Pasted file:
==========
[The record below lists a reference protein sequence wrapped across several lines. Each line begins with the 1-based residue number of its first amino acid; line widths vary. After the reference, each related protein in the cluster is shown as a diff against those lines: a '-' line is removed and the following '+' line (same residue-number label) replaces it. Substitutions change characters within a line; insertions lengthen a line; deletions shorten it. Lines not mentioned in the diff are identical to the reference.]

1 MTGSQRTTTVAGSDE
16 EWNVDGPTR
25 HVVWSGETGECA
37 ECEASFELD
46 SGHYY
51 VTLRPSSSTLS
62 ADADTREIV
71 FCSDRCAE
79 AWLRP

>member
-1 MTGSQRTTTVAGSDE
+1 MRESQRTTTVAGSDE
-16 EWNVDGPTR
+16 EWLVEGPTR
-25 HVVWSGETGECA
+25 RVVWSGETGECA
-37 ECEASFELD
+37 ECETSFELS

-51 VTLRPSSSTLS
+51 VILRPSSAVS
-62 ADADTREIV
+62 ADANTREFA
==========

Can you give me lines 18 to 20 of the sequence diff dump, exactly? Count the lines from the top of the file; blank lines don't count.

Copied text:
-37 ECEASFELD
+37 ECETSFELS

-51 VTLRPSSSTLS